The author follows with this statement -- presumably to support the above contention: "Last year in El Paso County, high-income blacks applying for a mortgage loan still were turned down slightly more often than low- to moderate-income whites." But, of course, income is just one metric used for vetting loan applications, and any number of other metrics could account for whites being approved "slightly more often" than blacks. Again, without the research, we just don't know.

The clear intention of the article is to have us believe that 11 percent of the time (or some significant portion thereof), when a person of color walks into a mortgage company in El Paso County, the loan officer they talk to is so warped by racial bigotry that he or she is willing to risk his or her job and reputation by blatantly denying the civil rights of the applicant.

The only conclusion the facts actually support, however, is that loan officers are vetting out riskier loans based on economic criteria. To suggest that the mere existence of a statistical discrepancy implies discrimination distracts from real socioeconomic issues in favor of a destructive and unsubstantiated presumption of racial animosity. This is insidious stuff and, at best, irresponsible.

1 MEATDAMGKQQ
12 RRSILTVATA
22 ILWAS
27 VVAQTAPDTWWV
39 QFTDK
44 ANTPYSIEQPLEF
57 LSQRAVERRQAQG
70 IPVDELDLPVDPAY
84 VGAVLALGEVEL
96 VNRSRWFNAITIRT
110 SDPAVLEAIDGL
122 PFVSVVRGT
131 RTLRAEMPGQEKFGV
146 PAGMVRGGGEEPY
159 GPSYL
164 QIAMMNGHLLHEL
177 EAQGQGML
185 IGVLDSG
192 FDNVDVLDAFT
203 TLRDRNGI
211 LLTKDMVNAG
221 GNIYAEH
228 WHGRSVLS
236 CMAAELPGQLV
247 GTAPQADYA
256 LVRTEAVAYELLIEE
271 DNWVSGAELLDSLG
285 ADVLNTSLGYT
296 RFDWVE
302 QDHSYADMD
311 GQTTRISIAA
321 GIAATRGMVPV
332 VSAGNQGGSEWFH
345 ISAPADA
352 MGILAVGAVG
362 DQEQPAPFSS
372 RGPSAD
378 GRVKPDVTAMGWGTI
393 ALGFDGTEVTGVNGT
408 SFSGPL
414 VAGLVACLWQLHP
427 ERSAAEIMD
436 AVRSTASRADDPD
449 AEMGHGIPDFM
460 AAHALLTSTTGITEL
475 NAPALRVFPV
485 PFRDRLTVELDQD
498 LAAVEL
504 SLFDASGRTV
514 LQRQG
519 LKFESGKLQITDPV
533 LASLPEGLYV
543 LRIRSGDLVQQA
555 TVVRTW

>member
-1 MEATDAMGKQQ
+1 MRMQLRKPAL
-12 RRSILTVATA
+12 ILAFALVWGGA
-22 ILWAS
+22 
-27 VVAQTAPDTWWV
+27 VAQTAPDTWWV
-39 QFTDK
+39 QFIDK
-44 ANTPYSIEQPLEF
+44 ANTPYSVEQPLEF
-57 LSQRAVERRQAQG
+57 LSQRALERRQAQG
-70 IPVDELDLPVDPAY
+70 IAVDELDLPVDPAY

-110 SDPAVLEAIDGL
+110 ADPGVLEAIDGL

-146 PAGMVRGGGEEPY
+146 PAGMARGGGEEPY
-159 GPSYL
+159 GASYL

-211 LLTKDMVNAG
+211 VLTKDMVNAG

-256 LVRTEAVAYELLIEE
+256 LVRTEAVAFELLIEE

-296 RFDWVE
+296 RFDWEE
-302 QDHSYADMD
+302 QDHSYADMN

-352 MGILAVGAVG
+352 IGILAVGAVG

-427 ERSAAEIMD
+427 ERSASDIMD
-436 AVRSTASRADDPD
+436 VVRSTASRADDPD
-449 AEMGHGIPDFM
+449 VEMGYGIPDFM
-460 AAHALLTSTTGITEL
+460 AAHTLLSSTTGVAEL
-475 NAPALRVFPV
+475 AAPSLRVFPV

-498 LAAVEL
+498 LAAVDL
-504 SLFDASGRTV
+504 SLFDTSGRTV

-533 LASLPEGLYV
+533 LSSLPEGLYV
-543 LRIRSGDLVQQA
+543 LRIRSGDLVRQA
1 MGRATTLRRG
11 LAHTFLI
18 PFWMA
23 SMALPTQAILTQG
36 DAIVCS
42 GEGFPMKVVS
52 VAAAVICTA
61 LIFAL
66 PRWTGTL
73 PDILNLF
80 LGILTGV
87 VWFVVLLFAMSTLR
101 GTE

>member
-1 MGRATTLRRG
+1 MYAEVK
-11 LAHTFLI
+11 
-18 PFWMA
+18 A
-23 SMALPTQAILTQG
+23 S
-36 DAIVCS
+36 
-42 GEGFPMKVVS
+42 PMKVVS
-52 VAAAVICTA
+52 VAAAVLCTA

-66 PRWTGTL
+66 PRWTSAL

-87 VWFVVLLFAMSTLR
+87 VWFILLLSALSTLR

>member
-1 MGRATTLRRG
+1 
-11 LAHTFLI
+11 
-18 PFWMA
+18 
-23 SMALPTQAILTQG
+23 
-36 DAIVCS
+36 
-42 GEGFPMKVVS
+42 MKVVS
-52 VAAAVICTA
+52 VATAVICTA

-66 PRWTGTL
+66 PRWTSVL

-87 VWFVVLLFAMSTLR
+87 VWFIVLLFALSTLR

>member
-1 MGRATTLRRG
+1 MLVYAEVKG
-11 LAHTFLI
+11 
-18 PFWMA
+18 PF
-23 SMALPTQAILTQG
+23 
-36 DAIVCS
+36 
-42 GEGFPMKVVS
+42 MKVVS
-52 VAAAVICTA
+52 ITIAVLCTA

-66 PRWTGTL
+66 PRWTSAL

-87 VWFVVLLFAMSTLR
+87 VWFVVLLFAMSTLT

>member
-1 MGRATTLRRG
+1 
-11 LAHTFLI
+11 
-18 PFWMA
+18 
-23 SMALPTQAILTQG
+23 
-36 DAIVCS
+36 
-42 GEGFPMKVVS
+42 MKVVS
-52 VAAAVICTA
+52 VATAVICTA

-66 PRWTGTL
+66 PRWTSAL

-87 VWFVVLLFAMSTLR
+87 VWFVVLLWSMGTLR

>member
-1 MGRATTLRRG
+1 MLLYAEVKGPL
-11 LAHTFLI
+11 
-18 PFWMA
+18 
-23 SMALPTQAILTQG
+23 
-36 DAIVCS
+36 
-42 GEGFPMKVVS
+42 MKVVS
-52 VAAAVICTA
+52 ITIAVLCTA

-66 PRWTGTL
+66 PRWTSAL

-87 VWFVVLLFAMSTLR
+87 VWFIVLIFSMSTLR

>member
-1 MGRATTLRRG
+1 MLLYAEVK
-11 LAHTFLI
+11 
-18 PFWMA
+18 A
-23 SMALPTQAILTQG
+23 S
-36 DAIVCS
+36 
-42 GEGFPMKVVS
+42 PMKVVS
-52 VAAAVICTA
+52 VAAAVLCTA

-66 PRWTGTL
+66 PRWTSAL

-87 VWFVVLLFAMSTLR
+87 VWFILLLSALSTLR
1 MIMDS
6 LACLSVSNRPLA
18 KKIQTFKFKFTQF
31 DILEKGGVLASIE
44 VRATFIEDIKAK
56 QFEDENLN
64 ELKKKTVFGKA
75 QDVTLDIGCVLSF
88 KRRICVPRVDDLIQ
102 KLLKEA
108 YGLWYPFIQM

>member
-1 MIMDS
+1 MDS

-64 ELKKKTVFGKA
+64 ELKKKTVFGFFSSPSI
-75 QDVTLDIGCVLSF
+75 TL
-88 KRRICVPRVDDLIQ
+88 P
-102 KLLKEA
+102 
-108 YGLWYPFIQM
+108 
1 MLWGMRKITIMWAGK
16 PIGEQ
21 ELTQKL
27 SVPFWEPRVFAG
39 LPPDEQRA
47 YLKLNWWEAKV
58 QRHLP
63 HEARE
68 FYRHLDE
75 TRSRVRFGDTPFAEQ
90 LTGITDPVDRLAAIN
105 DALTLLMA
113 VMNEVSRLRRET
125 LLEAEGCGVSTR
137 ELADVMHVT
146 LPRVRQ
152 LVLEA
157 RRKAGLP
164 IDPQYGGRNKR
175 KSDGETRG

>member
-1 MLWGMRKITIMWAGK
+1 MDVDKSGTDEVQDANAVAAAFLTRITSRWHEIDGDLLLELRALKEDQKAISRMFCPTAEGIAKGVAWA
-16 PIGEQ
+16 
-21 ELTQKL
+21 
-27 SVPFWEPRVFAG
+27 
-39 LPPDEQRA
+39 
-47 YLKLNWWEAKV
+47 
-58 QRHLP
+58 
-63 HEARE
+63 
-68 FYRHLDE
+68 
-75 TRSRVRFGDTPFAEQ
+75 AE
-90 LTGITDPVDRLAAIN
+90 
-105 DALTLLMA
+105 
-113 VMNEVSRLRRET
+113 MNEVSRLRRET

-- Tim Beeson

Manitou Springs

Fighting for America

As one of the organizers of Camp Casey on Nevada Avenue, I would like to respond to Mr. Beatty's complaint ("Wrap it up," Letters, Dec. 1). First, of course, a thank you to his cousin for his service, on behalf of myself and a grateful nation.

Mr. Beatty states a very common confusion, and that is the difference between the honorable motivations of the person in uniform and the dishonorable motivations of the neocon infection in the Republican Party.

I doubt his cousin chose to serve his country in the military for the profits of the oil corporations, based on lies about the threat from Saddam.

I doubt his cousin or many in uniform joined to spread interventionism, imperialism and manifest destiny against Muslims around the world.

I doubt his cousin wants to wreck the economy and saddle future generations with the greatest deficit in American history.

Another confusion Mr. Beatty makes is this: The protest will not have "run its course" until our troops are home, our budget is balanced and the war powers are constitutionally restored to the hands of the Congress only.

And I would also make one addition to the list of those who have fought, been wounded and died for our freedoms: those of us that have worked for so many years against such great odds to keep our country from the hands of domestic enemies that would ignore the Constitution on the issues of declaring war, freedom of speech, peaceful assembly, and redress of grievances to any administration that chooses to ignore "these truths we hold self-evident."